“My friend died unexpectedly at 24 years old; I have also been walking around for a month with the possibility that I had breast cancer – so yes, I want to live life and do things that make me happy.”
Sitting at a red light, these words hung in the air, seemingly sucking all of the air out of the car. My mom finally replied and neither of us could tell who was more jarred by the intensity and unfiltered nature of my statement. This was the first time I chose to acknowledge two incredibly scary and frankly, unfair events in my life at the same time.
To have someone you care about — someone who is part of your life in a constant way, someone who you genuinely care about and who genuinely cares about you — unexpectedly ripped from your life is unfair. I’m not a stranger to death. I’ve experienced death and loss. During those times, however, they were all expected: whether it is a death of an elderly relative, a childhood pet, or the end of a relationship, the signs are present and it gives you time to prepare and brace yourself.
In these situations, there is at least a warning sign and a process that leads up to the loss.
To lose a friend, a person not much older than myself, shook me to the core. It made me challenge my beliefs, my views, my existence. It wasn’t fair. It will never be fair and it will never be okay— even when justice prevails, which I wholeheartedly believe it will.
A few weeks after losing my friend, I went to the doctor for my annual gynecological exam, one of the many things I cram in before going back to school (and it also definitely is my least favorite). The exam is always methodical and I could probably stage a scene, from memory, of how it would unfold. This time, my doctor found a lump on my breast and immediately sent me for tests. Even though my doctor told me not to worry at 22 years old, it became a possibility that I had breast cancer. I went for a sonogram of the lump; waited for results; made other appointments;started my second year of law school; went through the motions; pretended to care about law when I had an unknown thing in my body; Celebrated my first week of classes by going for a biopsy; waited for results; went through the motions of commuting and class and doing work without really caring about any of it and then, FINALLY, good news. The results were fine. I might need to get the lump removed. I might not. But I definitely don’t need to worry about cancer.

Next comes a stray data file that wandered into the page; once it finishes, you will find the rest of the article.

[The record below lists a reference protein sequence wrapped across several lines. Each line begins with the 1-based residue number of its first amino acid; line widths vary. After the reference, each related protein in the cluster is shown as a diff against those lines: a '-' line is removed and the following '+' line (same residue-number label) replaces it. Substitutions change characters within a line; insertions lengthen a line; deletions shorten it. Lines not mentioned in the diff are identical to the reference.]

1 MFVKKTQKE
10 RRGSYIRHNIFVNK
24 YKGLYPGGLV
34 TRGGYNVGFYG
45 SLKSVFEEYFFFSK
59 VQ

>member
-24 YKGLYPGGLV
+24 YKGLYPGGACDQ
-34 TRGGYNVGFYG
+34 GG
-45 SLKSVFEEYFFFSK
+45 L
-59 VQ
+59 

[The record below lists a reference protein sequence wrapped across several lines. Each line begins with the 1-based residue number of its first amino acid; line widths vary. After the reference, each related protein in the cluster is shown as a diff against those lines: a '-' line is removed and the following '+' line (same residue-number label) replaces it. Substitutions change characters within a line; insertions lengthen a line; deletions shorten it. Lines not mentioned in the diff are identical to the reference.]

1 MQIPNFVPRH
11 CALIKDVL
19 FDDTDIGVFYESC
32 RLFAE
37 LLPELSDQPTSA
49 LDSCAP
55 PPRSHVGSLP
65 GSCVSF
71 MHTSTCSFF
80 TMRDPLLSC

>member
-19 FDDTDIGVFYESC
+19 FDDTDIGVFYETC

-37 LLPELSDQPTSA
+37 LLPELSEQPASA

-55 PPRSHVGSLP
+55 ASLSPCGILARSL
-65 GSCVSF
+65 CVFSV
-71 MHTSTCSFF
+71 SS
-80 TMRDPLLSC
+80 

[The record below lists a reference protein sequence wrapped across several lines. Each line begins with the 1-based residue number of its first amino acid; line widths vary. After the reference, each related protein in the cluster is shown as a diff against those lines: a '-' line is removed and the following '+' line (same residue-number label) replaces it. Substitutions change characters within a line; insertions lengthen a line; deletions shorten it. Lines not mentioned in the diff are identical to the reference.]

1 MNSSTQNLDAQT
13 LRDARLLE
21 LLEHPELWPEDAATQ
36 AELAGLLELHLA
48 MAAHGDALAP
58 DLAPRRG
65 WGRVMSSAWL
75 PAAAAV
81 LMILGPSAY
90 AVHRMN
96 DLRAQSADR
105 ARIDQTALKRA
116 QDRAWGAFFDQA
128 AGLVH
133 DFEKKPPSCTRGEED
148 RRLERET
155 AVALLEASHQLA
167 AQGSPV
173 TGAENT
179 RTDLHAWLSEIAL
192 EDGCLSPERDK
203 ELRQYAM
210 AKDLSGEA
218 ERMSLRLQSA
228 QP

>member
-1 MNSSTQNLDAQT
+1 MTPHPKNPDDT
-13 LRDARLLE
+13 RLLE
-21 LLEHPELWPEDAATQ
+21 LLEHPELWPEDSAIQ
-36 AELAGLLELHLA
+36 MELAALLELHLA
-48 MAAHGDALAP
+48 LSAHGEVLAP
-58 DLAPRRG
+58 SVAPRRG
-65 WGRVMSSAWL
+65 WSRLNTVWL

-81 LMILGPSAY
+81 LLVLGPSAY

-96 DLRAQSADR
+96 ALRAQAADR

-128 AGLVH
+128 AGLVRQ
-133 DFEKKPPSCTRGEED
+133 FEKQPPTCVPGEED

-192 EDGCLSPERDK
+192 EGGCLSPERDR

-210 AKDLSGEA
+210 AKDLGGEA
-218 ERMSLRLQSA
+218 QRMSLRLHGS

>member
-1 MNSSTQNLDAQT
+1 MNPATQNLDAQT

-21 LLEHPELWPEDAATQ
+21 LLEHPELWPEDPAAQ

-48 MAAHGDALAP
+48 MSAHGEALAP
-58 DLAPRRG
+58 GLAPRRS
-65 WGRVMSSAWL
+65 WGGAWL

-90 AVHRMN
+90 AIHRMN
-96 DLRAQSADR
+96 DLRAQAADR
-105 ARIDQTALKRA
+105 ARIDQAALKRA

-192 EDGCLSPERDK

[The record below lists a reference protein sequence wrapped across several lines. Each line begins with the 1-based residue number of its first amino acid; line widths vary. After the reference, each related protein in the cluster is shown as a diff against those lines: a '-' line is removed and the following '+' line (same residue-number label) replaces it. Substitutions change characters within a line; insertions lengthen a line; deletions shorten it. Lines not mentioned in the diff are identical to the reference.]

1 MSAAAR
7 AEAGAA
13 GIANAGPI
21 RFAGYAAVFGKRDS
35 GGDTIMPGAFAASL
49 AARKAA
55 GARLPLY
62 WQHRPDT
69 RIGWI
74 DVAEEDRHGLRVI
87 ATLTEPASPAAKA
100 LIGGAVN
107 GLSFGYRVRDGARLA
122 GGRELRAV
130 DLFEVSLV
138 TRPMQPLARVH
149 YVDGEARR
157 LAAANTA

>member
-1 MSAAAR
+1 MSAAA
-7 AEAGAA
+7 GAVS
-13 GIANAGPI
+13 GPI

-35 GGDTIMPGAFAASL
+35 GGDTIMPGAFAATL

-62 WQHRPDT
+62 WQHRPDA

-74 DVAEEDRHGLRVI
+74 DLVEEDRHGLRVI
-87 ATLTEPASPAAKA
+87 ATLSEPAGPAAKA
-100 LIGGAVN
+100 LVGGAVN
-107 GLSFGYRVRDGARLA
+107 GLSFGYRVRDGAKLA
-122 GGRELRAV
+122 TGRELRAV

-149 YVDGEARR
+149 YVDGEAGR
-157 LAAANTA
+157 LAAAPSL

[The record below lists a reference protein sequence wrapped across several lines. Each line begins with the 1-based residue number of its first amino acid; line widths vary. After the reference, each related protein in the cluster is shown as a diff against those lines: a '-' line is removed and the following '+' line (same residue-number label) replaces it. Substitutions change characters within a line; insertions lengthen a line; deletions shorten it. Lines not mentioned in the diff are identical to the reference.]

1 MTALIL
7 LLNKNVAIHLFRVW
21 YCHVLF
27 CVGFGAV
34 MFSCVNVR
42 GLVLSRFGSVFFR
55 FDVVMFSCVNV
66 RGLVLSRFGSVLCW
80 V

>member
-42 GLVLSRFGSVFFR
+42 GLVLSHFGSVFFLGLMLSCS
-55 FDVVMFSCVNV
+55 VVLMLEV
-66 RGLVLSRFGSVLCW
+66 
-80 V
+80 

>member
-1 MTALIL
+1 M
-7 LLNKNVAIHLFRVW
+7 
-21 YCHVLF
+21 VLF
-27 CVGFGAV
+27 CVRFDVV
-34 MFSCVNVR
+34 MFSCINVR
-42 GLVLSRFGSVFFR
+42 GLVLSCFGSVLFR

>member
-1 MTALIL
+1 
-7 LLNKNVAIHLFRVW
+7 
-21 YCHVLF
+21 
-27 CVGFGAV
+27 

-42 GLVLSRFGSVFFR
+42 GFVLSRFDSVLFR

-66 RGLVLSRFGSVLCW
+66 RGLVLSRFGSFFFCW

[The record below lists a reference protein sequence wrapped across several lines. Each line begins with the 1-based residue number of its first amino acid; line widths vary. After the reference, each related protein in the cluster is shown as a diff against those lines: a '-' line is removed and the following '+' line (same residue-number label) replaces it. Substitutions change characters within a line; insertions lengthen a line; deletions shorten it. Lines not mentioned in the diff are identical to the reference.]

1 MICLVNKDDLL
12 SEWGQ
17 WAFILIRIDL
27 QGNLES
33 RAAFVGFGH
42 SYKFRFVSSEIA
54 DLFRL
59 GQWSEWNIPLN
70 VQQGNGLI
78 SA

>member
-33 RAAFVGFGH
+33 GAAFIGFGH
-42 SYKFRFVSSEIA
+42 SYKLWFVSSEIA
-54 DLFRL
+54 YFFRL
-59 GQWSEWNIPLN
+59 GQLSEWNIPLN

I recognize that I am also unbelievably fortunate. Even though I am still processing and grieving the loss of a friend, I am fortunate to be healthy. There are so many people, of all ages, battling insurmountable odds with unfair diseases.
I needed to write this, not for pity or for attention (I want nor need either), but because I’ve been fundamentally changed by these two events in my life.